Background: The reporting and complaint-filing mechanisms are important for ameliorating negative impacts of workplace violence. However, lack of convenience and confidentiality may reduce workers' motivation to make uses of these mechanisms. Purpose: This study was designed to explore the experiences of hospital nurses in the reporting and complaint-filing processes after encountering workplace violence. Methods: Eligible participants were hospital nurses who had experienced workplace violence and had made notification or filed legal complaints. A total of 17 nurses recruited through social media advertisement agreed to participate in face-to-face in-depth interviews. The interviews were conducted anonymously. Results: Findings of this study suggested that while reporting systems for workplace violence have been established in many hospitals, there were barriers in practice, including: lack of support from supervisors in assisting reporting and follow-up; lack of awareness among nurses with regard to labor regulations and organizational systems of workplace violence; inconvenience in reporting procedures; insufficient protection of victimized workers during the processes; and lack of legal resource and assistance from the management. Besides, lack of sufficient manpower also contributed to organizational inadequacy in handling workplace violence. Conclusions/Implications for Practice: We identified several problems in the reporting systems of workplace violence in hospital settings and provided recommendations for their improvement.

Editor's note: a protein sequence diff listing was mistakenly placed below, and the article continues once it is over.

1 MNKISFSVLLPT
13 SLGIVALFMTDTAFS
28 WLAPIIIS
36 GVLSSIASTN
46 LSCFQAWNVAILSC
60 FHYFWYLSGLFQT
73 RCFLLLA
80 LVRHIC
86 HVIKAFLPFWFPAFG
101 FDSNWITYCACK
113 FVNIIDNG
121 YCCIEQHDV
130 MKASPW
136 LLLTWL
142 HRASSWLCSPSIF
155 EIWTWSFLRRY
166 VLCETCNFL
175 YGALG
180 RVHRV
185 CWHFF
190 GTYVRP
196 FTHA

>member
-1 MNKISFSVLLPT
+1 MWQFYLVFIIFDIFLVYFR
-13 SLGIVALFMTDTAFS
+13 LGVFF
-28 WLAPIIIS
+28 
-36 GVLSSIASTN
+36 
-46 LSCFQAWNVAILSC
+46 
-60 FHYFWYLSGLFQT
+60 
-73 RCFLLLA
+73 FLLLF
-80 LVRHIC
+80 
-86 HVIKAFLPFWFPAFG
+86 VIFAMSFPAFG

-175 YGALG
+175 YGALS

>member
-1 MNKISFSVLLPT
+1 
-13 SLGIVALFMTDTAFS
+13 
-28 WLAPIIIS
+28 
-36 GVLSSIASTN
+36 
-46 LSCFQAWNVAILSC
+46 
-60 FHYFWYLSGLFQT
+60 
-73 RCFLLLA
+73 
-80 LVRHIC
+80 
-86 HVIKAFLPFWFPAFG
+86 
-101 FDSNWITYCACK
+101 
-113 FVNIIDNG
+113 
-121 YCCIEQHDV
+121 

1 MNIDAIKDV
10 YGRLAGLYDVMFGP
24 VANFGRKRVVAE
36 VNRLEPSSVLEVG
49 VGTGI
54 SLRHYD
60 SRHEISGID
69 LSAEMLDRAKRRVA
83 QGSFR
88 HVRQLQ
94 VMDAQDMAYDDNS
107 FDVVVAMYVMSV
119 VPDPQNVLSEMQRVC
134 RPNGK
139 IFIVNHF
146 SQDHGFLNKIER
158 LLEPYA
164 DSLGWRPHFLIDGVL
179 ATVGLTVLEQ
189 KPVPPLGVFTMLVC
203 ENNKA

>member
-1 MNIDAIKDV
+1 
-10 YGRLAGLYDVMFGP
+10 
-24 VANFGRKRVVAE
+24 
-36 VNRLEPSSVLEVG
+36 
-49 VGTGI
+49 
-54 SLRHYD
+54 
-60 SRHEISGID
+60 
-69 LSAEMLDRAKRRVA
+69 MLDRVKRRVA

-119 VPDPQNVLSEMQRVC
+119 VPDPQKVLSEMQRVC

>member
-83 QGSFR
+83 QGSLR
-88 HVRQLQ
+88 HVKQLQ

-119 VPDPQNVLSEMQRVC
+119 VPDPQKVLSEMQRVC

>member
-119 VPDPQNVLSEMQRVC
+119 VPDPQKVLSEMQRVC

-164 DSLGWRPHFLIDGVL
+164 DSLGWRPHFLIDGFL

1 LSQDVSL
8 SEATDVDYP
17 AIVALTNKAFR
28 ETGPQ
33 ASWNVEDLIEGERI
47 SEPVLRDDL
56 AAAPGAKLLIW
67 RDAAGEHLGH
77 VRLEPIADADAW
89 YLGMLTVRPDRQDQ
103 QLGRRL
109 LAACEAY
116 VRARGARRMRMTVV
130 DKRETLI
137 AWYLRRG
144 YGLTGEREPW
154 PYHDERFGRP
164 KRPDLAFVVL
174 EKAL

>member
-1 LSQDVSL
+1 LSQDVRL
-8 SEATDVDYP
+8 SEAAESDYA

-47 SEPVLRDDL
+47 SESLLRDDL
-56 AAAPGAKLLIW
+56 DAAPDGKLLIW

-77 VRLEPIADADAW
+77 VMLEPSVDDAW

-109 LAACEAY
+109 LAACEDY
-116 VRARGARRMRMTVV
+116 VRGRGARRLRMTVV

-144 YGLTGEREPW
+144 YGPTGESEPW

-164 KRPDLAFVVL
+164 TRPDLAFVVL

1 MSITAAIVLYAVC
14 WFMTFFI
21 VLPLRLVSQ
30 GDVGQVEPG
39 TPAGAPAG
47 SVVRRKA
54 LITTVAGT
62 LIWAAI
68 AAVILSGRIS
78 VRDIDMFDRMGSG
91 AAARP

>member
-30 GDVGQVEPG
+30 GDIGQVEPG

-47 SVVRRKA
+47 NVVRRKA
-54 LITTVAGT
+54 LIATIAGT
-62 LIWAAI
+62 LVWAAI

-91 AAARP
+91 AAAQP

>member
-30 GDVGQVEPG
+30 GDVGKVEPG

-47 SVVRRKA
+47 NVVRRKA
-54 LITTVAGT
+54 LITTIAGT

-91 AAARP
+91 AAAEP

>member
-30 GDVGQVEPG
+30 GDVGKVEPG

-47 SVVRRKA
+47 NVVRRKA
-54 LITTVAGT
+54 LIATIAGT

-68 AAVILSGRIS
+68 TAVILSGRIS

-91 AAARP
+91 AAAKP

|Translated title of the contribution||Reporting and Complaint-Filing of Workplace Violence: Experiences of Nurses Who Had Encountered Workplace Violence|
|Original language||Chinese (Traditional)|
|Number of pages||15|
|Publication status||Published - Sep 1 2019|
- workplace violence
- health care workers